Greg Clarke on letting your ‘yes’ be ‘yeah’!

Warning: this column contains glowing references to U2 which may be offensive to some readers.

It’s the greatest lyric in rock and roll: “Yeah!” It’s the grand affirmation, the word of exuberant celebration, of heartfelt commitment, of faith and fun, if I can put it that way. Think of The Beatles (“She loves you, yeah yeah yeah”) or Yello’s mid-80s synth-hit, Oh, yeah. It’s the human soul crying with happiness.


U2 performing one of their concerts in their 360° tour in Gelsenkirchen, Germany on August 3 2009. Photo credit: SteBo/ wikimedia

A 2013 study at the Massachusetts Institute of Technology found that the word that brought about the most success in business meetings was “yeah”, because it indicated agreement, warmth and trust between the negotiating parties.

I started thinking about “yeah” because of rock band, U2. I know some people can’t handle Bono’s sunglasses, or seemingly liberal views, but I confess that they minister to my heart in song very frequently. If you can bear with the analysis, I think there are at least three very educational “yeahs” to be found in U2’s lyrics that just might help us with our daily walk in faith (and you don’t need to know the songs to get the benefit).

The first is the “Get Things In Focus Yeah”. This can be found in their song Vertigo, on the 2004 album How to Dismantle an Atomic Bomb (hint: the answer is love). In this song, the singer imagines himself visiting a seedy nightclub, where the meaninglessness and trashiness hits him so hard that he can barely stand. He steadies himself by gazing at a cross hanging around the neck of a dancing girl. “Your love is teaching me how to kneel,” the singer “prays” at the end of the song, before the final line: “Yeah yeah yeah yeah yeah yeah yeah yeah…!” (actually 15 “yeahs”).

The single “yeah” that occupies that pause could only be sung by someone confident that God will deliver.

This last line grabs me, because it is the “shouting affirmation” of what is truly meaningful in the midst of that hedonistic, capitalistic nightclub: the “yes” that Christ offers to us fallen human beings through his vertigo-stopping sacrifice on that first-century cross. Rather than banal rock lyrics, the 15 yeahs are a faithful confession.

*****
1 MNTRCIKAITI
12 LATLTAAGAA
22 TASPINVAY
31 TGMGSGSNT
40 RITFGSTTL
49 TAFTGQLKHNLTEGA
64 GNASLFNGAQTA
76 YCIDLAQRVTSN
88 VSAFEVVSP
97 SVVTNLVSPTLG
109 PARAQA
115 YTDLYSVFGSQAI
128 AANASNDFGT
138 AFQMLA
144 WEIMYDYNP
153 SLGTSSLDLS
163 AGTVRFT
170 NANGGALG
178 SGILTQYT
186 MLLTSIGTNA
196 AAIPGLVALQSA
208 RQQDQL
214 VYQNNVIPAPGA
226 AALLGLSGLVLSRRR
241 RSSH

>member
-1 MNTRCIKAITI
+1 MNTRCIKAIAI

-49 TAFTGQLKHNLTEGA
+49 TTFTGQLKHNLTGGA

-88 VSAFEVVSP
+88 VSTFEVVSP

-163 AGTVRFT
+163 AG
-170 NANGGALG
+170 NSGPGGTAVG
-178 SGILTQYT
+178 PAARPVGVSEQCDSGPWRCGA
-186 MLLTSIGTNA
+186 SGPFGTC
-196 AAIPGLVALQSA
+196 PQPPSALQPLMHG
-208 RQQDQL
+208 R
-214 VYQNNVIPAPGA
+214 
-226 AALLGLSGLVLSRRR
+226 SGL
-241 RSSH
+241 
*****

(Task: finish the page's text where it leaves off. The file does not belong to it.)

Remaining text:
The second is the “Love Rescued Me Yeah”. There’s a lineage from John Newton’s Amazing Grace to U2 singing with the recently deceased B.B. King, When Love Comes to Town. This song begins with a chant of “yeahs” (10 this time), before telling a story laced with biblical imagery of someone “lost at sea” until “love rescued me”.  The singer is hopelessly grateful that he “jumped on the train” when “love came to town”. Again, the image of Jesus on the cross completes the song and makes the divine origin of the love very clear. The “yeahs” at the beginning are yeahs of blessed relief that God would save a wretch like me. Yeah!

The third is the “Relax, God is God Yeah”. On U2’s most recent album (the one delivered unrequested into your iTunes library), there’s a song called California. Its subtitle is “There is no end to love” and this is the singer’s theme: in order to cope with the grief and sorrow of the world, we need to know that the love of God is even stronger. Love is stronger than death, as Solomon tells us. In delivering that line in the song, the singer pauses to add an emphasis: “All I know, and all I need to know is there is no, yeah, there is no end to love.” The single “yeah” that occupies that pause could only be sung by someone confident that God will deliver. It’s like the confident “yeah” that builds rapport in business meetings, or links friends together (“yeah, mate, no problem”) and theologically says, “Yeah, life is suffering, but God is bigger than that, and I trust him.” It’s the very relaxed “yeah” of faith. It’s the right response to Christ’s sacrifice, to being forgiven, to seeing hope in the midst of trauma and debauchery, to grabbing hold of the lifebuoy before it floats past. And knowing you have been grabbed. Yeah!

And you thought rock and roll was for the kids.

Greg Clarke is CEO of Bible Society Australia and author of the 2014 Australian Christian Book of the Year, The Great Bible Swindle.